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Chapter 4.  Subroutines

 
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Chapter 4. Subroutines

You've seen and used some of the built-in system functions, such as chomp, reverse, and print. But, as other languages do, Perl has the ability to make subroutines, which are user-defined functions.[*] These let us recycle one chunk of code many times in one program.[Chapter 4.  Subroutines] The name of a subroutine is another Perl identifier (letters, digits, and underscores, but it can't start with a digit) occasionally with an optional ampersand (&) in front. There's a rule about when you can omit the ampersand and when you cannot; you'll see that rule by the end of the chapter. For now, we'll use it every time it's allowed, which is always a safe rule. We'll tell you every place where it's forbidden, of course.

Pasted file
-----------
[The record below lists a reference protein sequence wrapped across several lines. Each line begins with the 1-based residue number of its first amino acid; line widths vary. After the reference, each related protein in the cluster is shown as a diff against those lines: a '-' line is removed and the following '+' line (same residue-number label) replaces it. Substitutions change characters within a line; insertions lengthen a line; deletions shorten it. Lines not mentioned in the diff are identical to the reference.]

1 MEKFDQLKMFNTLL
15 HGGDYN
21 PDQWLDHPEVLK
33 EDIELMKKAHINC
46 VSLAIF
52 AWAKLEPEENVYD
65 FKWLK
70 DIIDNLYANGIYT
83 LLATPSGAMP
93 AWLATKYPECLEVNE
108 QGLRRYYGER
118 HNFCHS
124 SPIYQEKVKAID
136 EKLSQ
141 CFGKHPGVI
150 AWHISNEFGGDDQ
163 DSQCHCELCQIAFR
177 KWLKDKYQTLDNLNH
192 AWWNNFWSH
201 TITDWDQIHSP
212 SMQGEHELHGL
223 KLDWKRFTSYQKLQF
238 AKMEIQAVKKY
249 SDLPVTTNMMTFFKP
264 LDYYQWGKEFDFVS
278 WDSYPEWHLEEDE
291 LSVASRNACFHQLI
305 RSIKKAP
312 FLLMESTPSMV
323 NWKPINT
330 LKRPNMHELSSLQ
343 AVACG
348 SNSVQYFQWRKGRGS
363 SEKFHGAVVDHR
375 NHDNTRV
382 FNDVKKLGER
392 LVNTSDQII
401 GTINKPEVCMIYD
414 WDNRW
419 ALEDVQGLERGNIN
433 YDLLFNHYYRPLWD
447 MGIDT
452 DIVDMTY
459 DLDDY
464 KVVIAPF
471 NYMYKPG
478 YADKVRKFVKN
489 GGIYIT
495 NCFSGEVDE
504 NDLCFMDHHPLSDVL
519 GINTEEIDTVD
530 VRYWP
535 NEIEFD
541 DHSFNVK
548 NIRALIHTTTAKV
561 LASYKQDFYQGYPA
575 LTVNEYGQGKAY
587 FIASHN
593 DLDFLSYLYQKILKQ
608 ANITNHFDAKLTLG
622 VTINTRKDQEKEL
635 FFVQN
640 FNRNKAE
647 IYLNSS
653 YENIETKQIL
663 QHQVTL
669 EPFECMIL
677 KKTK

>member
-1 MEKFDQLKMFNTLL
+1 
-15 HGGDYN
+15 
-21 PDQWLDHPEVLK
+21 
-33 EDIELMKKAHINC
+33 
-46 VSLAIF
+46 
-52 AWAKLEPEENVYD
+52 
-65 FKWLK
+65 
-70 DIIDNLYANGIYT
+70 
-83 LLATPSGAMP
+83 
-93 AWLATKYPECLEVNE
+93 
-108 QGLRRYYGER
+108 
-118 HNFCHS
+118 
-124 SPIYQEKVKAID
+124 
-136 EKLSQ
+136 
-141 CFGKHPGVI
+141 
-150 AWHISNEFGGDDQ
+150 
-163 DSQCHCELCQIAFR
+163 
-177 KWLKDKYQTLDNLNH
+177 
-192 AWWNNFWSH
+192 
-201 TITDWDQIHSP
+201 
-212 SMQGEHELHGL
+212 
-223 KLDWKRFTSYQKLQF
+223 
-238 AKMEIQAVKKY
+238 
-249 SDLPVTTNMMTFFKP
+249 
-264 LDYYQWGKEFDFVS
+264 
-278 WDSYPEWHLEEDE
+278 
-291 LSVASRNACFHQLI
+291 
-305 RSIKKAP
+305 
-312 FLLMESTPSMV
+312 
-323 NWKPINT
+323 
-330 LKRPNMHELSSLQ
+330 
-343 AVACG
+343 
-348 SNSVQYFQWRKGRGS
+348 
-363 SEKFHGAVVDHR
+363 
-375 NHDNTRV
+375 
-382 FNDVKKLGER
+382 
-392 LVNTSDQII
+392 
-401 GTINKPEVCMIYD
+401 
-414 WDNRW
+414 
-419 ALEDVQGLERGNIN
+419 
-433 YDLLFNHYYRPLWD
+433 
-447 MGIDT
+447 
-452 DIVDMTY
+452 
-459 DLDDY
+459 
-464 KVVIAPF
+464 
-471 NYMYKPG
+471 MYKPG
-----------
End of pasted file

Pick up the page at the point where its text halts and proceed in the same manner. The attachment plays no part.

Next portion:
[*] In Perl, we don't generally make the distinction that Pascal programmers are used to, i.e., between functions, which return a value, and procedures, which don't. A subroutine is always user-defined, but a function may or may not be. That is, the word function may be used as a synonym for subroutine, or it may mean one of Perl's built-in functions. That's why this chapter is titled Subroutines: because it's about the ones you can define and not the built-ins. Mostly.

[Chapter 4.  Subroutines] The code examples used in this book are recycled from at least 40% post-consumer programming and are at least 75% recyclable into your programs when properly decomposed.

The subroutine name comes from a separate namespace, so Perl won't be confused if you have a subroutine called &fred and a scalar called $fred in the same program, though there's no reason to do that under normal circumstances.

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